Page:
and her decision to return to graduate school to launch a career to
further the cause of mental health system improvement in Canada.
Several of the world’s top psychiatric researchers also spoke,
including Dr. Graham Thornicroft, Dr. Norman Sartorius, Dr. Patrick
Corrigan, Dr. Heather Stuart and Dr. Tony Jorm.
The conference continues Tuesday, June 5 and Wednesday, June 6 at the
Delta Ottawa City Centre. Each day of the conference will deal with
specific areas of mental health stigma. Day 1 focused on media
depictions of mental illness, Day 2 will look at building better mental
health practices for healthcare providers and youths and Day 3 will
examine human rights and stigma in the workplace. More detailed
information about the conference agenda, presenters and events can be
found at www.togetheragainststigma2012.ca. Follow the event on Twitter at: #Stigma2012 and @MHCC_
Members of the media are invited to attend conference sessions.
Individual media requests for interviews with presenters, mental health
experts and those with lived experience will be considered, schedule
MENTAL HEALTH FIRST AID
Media representatives are also invited to attend one of two Mental
Health First Aid (MHFA) sessions taking place: Tuesday, June 5,
7:30am-9am, Chateau Laurier (Parliamentarians and staff), and Tuesday,
June 5, 7pm-8:30pm, Delta Ottawa City Centre, 101 Lyon St. (conference
delegates including the Close family). MHFA teaches people the skills
to provide the early assistance that can help save a life. So far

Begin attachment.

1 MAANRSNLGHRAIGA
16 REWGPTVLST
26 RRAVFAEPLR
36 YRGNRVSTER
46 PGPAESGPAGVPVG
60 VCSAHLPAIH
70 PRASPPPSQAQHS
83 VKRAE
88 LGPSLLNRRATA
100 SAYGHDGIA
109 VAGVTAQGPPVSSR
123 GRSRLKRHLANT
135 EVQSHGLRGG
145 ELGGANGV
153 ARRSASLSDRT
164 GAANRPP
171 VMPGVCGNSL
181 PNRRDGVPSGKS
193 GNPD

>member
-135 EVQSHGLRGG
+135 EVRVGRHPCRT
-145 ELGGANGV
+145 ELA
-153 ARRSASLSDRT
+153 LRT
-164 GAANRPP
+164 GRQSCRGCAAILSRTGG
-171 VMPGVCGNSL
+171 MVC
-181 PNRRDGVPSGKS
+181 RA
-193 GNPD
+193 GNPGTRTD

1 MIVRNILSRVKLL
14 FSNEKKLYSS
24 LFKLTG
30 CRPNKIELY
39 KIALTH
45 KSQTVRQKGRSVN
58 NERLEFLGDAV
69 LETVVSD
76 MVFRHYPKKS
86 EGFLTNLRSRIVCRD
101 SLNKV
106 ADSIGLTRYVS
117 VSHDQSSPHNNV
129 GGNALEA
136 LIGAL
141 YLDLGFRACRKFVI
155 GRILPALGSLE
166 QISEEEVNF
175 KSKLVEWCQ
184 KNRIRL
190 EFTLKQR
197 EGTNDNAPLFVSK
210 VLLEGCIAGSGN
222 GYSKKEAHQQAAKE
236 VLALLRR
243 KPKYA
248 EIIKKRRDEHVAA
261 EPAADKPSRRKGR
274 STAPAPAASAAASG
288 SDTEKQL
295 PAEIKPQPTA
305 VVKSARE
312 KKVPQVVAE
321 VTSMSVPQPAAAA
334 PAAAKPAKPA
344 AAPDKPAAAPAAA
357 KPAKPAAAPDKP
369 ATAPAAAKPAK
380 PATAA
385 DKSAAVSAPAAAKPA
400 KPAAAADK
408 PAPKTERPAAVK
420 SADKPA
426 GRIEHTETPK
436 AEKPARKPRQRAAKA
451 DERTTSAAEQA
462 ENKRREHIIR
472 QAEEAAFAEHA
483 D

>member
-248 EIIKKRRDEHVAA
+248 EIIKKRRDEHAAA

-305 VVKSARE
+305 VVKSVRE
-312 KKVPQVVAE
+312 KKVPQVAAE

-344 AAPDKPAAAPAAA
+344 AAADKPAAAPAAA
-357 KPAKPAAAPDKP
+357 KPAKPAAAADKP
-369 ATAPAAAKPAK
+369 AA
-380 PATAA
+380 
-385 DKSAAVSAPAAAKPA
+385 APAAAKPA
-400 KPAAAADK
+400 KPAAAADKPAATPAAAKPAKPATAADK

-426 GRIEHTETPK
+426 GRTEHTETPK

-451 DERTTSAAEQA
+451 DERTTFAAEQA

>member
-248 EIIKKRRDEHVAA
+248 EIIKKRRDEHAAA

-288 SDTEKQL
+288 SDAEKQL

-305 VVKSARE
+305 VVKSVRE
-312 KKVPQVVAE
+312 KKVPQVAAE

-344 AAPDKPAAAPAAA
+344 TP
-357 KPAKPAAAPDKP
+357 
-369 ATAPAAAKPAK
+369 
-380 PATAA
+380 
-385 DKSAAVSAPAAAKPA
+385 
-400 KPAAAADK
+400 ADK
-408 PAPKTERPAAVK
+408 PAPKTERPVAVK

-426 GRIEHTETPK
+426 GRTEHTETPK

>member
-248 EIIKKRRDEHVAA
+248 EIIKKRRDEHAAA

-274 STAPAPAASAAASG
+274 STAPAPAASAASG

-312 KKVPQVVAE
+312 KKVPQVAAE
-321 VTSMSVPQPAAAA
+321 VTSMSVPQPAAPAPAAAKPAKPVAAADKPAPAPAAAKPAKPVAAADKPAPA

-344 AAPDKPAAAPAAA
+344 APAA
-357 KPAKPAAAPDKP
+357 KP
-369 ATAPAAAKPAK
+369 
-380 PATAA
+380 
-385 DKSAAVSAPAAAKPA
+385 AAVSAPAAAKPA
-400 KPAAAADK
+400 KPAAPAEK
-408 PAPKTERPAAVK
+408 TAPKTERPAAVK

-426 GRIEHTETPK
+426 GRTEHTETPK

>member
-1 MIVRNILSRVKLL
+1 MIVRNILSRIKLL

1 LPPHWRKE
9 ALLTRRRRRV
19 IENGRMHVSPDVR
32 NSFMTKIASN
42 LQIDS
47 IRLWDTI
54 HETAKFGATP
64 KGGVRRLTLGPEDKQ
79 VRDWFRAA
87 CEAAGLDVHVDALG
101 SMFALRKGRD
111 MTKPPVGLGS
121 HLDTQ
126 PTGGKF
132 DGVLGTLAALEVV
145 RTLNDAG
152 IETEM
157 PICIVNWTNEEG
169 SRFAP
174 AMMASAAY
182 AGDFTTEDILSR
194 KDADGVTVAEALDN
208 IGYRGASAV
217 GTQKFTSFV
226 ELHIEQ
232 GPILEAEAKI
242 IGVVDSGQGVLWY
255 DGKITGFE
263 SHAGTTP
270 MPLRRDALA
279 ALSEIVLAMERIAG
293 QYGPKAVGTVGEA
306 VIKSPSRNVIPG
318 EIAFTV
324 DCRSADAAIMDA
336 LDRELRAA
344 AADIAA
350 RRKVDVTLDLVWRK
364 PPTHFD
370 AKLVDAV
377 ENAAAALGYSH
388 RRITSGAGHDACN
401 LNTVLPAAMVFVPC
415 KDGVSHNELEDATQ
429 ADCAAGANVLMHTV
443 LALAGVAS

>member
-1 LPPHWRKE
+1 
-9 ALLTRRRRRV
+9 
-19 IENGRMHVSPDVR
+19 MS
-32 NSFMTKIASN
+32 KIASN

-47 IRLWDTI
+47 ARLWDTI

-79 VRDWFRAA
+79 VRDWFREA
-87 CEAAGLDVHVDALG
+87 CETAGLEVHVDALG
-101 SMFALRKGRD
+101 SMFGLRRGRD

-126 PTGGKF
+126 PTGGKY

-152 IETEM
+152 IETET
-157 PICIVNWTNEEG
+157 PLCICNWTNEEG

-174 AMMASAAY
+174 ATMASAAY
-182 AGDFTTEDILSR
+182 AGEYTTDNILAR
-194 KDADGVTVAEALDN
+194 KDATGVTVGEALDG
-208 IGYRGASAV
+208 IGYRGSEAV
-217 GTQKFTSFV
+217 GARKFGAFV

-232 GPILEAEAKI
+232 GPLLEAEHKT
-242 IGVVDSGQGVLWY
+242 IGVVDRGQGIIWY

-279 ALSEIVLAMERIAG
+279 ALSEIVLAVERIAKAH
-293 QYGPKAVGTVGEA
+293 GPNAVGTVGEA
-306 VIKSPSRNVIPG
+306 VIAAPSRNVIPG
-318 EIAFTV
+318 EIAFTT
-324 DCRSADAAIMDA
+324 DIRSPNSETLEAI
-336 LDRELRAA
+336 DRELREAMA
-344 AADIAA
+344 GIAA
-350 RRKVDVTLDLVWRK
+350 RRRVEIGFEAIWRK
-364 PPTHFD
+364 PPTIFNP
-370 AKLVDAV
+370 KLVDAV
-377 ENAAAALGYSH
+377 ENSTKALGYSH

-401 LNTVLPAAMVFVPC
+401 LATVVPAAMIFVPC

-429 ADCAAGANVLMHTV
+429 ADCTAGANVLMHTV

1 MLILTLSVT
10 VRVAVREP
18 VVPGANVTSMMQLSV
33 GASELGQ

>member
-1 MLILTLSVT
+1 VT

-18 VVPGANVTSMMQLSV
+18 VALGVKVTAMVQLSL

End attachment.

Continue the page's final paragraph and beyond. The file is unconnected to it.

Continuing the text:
50,000 Canadians have been trained.
ACADEMIC PAPERS AND PRESENTATIONS
A host of papers will be released throughout the conference. A number of
presentation and discussion sessions will also be held, highlighting
mental health programs from across the country. Among the presentations
made today were:
Evaluation of the National Time to Change Anti-Stigma Mass Media
- Eliminating Stigma: A focus on Seniors’ Mental Health.
“Nothing for Us Without us” At Home/Chez Soi Project on mental health
- Shifting Identities: Empowerment through the Arts.
About the Mental Health Commission of Canada
The Mental Health Commission of Canada is a catalyst for change. We are
collaborating with hundreds of partners to change the attitudes of
Canadians toward mental health problems and to improve services and
support. Our goal is to help people who live with mental health
problems and illnesses lead meaningful and productive lives. Together,
we are sparking change. The Mental Health Commission of Canada is
funded by Health Canada.
About Opening Minds
Opening Minds is the MHCC’s anti-stigma initiative designed to change
the attitudes and behaviours of Canadians towards those living with a
mental health problem or illness. The initiative is currently
evaluating anti-stigma programs across Canada to identify which are
successful at changing attitudes and behaviours related to mental
illnesses. The successful programs are replicated elsewhere in the
country. Opening Minds is also working with journalism schools and the
media to identify myths and misconceptions associated with mental
illness to create a network of change and decrease stigma.
The views represented herein solely represent the views of the Mental
Health Commission of Canada.
Production of this document is made possible through a financial
contribution from Health Canada.